Traditionally outreach groups relied on foreign experts or largely untrained local staff who learned on the job.
     
    “You can see that after U.N. times, there’s a lot of aid dependency coming to Cambodia. There’s a lot of foreigners, they call experts, coming to help support Cambodia as well. Those who are experts are not Cambodian themselves," said Ung Kimkanika, a faculty member in the department. "So I think to have the Cambodian-trained social workers be our own social workers by ourselves is very important. Because the situation is Cambodian and only Cambodian or Khmer people would understand the situation well.”
     
    That’s where the department comes in. In partnership with the University of Washington’s School of Social Work, Cambodian students, including Kimkanika, were sent to the United States to study and earn Master’s degrees.
     
    Now, they’ve come back and they form the backbone of the teaching staff at RUPP’s social work department.
     
    Social work as a profession is often poorly understood in Cambodia. Early on, even some of today’s graduates were unsure what social work was.
     
    Kim Chanravey remembers her first few days as a university student. “I thought that social work … can help people by giving money or presents to the poor people. Charity. But when I start studying social work, it’s different,” she said.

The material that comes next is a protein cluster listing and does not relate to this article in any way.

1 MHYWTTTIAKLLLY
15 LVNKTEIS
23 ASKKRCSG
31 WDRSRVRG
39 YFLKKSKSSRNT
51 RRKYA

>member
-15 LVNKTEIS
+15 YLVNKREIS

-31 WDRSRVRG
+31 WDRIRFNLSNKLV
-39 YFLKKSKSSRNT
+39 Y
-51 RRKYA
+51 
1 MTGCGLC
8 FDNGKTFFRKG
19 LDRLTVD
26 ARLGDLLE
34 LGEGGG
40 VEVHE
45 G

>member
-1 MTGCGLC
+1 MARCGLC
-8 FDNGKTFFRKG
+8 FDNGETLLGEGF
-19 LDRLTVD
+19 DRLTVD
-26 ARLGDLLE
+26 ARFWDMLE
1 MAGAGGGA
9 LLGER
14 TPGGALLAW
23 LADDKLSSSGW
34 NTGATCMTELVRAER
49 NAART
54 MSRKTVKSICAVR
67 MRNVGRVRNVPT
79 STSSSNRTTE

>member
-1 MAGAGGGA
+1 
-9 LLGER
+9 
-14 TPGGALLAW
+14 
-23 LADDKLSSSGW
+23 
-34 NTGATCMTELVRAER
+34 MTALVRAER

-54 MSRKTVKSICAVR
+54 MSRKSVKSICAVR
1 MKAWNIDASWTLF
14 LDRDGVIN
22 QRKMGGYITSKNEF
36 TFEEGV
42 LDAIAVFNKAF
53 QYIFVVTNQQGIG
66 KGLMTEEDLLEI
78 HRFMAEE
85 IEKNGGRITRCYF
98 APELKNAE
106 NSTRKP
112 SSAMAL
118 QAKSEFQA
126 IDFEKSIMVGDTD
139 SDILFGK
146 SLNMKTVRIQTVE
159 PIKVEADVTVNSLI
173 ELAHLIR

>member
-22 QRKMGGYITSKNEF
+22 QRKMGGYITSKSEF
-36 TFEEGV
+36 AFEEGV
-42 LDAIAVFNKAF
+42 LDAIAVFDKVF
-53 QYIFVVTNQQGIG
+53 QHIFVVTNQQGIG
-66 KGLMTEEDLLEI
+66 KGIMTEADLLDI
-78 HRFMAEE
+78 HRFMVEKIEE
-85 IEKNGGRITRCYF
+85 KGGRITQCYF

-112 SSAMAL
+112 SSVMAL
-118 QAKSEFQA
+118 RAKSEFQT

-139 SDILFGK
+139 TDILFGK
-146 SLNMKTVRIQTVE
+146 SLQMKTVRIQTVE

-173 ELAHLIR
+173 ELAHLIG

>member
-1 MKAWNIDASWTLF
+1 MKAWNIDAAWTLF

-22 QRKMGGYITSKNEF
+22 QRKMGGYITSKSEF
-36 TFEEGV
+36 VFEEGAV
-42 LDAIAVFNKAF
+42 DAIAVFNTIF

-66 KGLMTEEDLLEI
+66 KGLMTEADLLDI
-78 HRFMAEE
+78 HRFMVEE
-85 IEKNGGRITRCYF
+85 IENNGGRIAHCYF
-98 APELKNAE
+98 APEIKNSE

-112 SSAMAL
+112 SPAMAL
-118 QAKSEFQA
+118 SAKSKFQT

She learned quickly. Chanravey was part of the first graduating class last year, and now she works with Hagar International, which helps abused women and girls.
    “Charity means giving presents directly to the people. But social work, no. Social work tries to find the way, find the choice for the people to try to decide themselves, to do anything by themselves,” she added.
     
    Her manager at Hagar, Wei Wang, said the benefits of four years of university education is evident in the RUPP grads her organization has hired.  “I think that with a four-year degree behind you, you have more of the theoretical foundation. You have a better understanding of how to look at things holistically and assess things from a community strength-based approach," Wang said. "Whereas if you have to train on the job, a lot of time it’s fairly haphazard because you’re trying to get somebody to do something fairly difficult but you only have two trainings, rather than four years of solid foundation.”
     
    RUPP’s social work program will likely become more crucial in the coming months. A United Nations-backed war crimes tribunal is nearing the end of one portion of a case against former Khmer Rouge leaders. Faculty member Ung Kimkanika says the eventual verdict from the court could stir up long-buried memories among traumatized survivors of the regime.
     
    But for now, back at the university, a new class of social work students is getting set to begin its first year of studies. Their expected graduation: 2017.